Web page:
As the youngest child in a family of nine children, June was not pampered. There was no room for pickiness. She ate what was on her plate, didn’t go to MacDonalds, and rarely ever saw soda or candy. Her treats were popcorn and Kool Aid. But she didn’t feel she was missing out. There were holidays, backyard barbecues, and Sundays filled with delicious food with her aunt and grandmother. When the family moved to the country, her mother canned food from their large garden. And her naturally inquisitive father was always exploring new foods. She didn’t know it then but she was on her way to becoming immersed in food culture.
Friday night in suburban New Jersey was the time teen-aged Alexander and his friends cut loose and headed out to the mall. Freedom. Maybe they’d stop for a burger or a slice on the way, a quick bite. But there was something Alexander couldn’t get out of his mind. Back home about now, his mom and dad and their best friends, the Ks, would be pouring wine, laughing, and sitting down to a stupendous, beautifully grilled Pacific salmon. He had tasted some once in Seattle and it was out of this world. And here he was, about to eat fast food out of a bag and miss everything.
When Maria was a young girl her mother began taking her along to family gatherings with her mother’s sisters and sometimes her brothers. Those were days of cooking and eating the kinds of food that reflected the family’s Mexican heritage. But at home Maria’s mother disliked cooking and turned out bland meat and potato meals with tasteless overcooked canned vegetables. It was a relief on weekends when the family turned to fast food chains like McDonalds or Wendy’s, but even better when they went over to an aunt and uncle’s house on Sundays for a delicious home-cooked dinner.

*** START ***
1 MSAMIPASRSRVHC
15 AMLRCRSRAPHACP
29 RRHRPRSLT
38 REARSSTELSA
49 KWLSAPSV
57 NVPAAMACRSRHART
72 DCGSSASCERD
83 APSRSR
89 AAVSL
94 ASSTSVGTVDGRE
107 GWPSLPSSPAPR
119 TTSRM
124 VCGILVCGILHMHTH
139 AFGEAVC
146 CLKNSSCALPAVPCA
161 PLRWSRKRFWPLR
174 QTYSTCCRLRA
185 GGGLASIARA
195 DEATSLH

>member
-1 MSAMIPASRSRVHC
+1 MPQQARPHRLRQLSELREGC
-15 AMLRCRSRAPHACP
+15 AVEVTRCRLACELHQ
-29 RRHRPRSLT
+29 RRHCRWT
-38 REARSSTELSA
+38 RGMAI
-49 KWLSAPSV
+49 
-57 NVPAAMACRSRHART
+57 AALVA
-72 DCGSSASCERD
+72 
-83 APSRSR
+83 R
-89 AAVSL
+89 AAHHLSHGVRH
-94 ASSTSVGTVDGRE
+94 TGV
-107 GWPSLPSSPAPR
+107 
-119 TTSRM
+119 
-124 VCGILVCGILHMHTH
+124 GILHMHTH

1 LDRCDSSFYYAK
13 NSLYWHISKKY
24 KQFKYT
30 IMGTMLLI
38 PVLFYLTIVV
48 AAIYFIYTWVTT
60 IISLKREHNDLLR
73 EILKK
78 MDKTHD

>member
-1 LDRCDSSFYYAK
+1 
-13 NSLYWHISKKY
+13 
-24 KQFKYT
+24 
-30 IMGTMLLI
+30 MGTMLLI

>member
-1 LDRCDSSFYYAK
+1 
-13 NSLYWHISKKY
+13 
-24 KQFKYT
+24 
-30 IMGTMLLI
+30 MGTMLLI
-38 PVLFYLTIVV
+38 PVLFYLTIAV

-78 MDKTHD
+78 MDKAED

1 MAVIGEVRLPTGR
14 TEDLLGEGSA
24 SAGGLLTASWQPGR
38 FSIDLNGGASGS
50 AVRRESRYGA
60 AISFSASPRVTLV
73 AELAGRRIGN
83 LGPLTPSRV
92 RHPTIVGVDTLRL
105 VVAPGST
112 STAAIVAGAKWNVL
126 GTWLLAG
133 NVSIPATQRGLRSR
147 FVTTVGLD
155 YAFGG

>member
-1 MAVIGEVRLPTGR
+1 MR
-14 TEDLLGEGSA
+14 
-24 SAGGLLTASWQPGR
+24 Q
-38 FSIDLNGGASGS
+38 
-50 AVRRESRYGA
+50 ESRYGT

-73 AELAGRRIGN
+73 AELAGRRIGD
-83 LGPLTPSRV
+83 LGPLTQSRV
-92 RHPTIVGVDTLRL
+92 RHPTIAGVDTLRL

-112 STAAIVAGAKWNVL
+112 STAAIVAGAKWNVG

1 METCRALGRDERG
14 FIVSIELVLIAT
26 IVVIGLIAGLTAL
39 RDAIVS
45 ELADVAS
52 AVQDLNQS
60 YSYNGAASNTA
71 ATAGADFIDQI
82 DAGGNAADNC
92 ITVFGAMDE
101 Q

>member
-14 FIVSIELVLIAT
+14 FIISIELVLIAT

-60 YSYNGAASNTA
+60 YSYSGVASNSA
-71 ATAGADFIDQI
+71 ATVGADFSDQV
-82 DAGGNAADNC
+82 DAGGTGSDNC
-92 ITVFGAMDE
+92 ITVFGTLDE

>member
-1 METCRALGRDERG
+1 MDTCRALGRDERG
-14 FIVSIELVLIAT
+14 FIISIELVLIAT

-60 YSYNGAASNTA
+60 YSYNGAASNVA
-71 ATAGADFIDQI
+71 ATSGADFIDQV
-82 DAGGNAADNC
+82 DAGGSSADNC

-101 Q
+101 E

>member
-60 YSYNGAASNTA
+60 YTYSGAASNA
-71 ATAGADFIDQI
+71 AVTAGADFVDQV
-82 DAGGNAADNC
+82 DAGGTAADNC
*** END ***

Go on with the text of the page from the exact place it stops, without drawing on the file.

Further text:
Once in a while, when he would leave his Dallas high school to deliver the school newspaper to the printer, Humphrey would stop off at Peggy’s Barbecue for a brisket sandwich with onion rings. Another favorite place was Jack’s Burger Shack where burgers and fries were sprinkled with celery salt. Simple, but it made all the difference to Humphrey. He loved food. His whole family loved food. It bound the generations and the siblings together, connecting them to the foods of his grandparents in Arkansas and Oklahoma. Whatever it was, chitlins, duck with shot still in it, Tex-Mex, his mom’s fried chicken and cream gravy, his grandmother’s apricot fried pies. And especially the barbecue his dad introduced him to.
It was so hot on the prairie that 9-year-old Benjamin’s leather chaps stuck to his legs as the horse trotted around on the dry earth. It was the first time he’d worn a genuine cowboy outfit and rode a horse on a real working ranch, so he ignored the flip-flops in his stomach as he bounced along. At lunch he still felt queasy. He drank the ice cold glass of dark red juice his friend’s mother gave him to settle his stomach but it had just the opposite effect. He decided then and there he would be very, very cautious about trying unknown foods in the future and he would never drink currant juice ever again.
Late on a steamy summer night Estella’s mother and father went to the shed and took out their spears. Quietly making their way down to the footbridge by the stream, they stopped just below it and stepped into the water. They took turns as one of them held a flashlight while the other deftly wielded the three-pronged implement, bringing out four eels in just a couple of minutes and dropping them into a canvas bag. As they made their way back home, they imagined how delighted little Estella and the other two children would be when mother put tomorrow’s fried eel dinner on the table.